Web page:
Dear Annie: I have worked in the same office for 18 years. For many years, there were five of us in our division: three women and two men. One of the men left for a different job a year ago, and he was replaced by a woman, “Carla,” who is very difficult to work with. In fact, I’m convinced that she is a liar and a troublemaker.
The only man left in our division, “Fred,” is quiet and shy but fundamentally a very kind man. He has never married, and I don’t ever remember him going on a date. He lives with his mother, goes to church and does not seem to have a lot of other activities. I’m not sure if he has any friends.
Carla claimed that Fred asked her on a date, which I found difficult to believe. She then claimed that Fred committed sexual assault on her, which I found impossible to believe. She reported her claims to human resources, and they investigated. Poor Fred. I thought he was going to have a heart attack!
It turns out that the most aggressive they found him to be was to agree to give Carla a ride home after work one day when her car was in the shop. He said he dropped her off and went home to have dinner with his mother, and his mother backed up his story. Carla made up all kinds of scary stuff, and anyone who knows Fred knows those things didn’t happen. Human resources concluded that they had no proof of any wrongdoing, so they would let the matter go. They encouraged Carla to file a police report if she wanted the matter investigated more thoroughly. She declined to do so.
I am determined to get rid of Carla. I used to love my job, but now I dread going to work because I have to interact with her every day. I can only imagine how Fred feels. The two other women in our division agree with Fred and me and don’t want anything to do with Carla. Do you have any advice for us? — Dreading Carla
Dear Dreading Carla: My advice is for the four of you to visit the human resources manager of your company. You can ask that Carla be fired, or, at a minimum, moved to another department. Explain how awkward your work has become because of this drama queen. It really is true that one rotten apple can spoil the whole barrel. Sexual assault allegations are not to be taken lightly, and it seems like your human resources department did their due diligence.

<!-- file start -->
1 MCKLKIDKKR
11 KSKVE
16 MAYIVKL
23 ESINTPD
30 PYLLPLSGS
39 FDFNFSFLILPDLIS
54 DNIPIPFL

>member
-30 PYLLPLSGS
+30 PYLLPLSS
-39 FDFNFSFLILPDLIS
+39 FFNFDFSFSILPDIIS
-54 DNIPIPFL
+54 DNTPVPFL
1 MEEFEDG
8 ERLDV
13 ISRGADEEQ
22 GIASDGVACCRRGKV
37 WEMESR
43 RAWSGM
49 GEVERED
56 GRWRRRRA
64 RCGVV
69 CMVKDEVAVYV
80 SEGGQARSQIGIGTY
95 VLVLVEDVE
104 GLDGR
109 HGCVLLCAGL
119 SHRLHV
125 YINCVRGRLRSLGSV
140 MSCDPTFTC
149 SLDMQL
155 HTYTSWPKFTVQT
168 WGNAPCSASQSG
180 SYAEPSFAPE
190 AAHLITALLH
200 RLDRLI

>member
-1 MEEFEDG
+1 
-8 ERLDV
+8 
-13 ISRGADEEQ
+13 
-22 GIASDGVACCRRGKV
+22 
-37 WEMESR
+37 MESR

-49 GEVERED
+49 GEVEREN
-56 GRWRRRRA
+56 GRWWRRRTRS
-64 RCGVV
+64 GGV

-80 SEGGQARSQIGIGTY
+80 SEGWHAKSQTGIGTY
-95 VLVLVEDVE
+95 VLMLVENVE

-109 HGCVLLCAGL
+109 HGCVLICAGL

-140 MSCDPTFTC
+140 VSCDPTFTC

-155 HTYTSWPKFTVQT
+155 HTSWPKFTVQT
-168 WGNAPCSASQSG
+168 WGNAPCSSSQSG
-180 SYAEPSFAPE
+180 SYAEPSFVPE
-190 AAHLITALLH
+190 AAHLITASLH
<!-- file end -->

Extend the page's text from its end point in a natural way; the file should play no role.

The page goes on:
Dear Annie: This is in response to the letter to you about intermittent fasting. A nutritionist on NPR described how it works. It takes your liver about 12 hours to process the food you eat in a day, and then it starts processing stored fat. So if you go 12 hours between meals, you don’t store fat (assuming you don’t eat TOO much). And if you go longer without eating, you burn stored fat.
I’ve been doing this for years, and didn’t know there was a name for it, and it’s helped keep my weight steady without having to give up the foods I like. You would do your readers a service by looking into this and perhaps recommending it. — Burning Fat
Dear Burning Fat: Congratulations on your success. Keep up the good work. I am amazed at how many readers have sent in letters telling of their positive results with intermittent fasting.
“Ask Me Anything: A Year of Advice From Dear Annie” is out now! Annie Lane’s debut book — featuring favorite columns on love, friendship, family and etiquette — is available as a paperback and e-book. Visit http://www.creatorspublishing.com for more information. Send your questions for Annie Lane to firstname.lastname@example.org.
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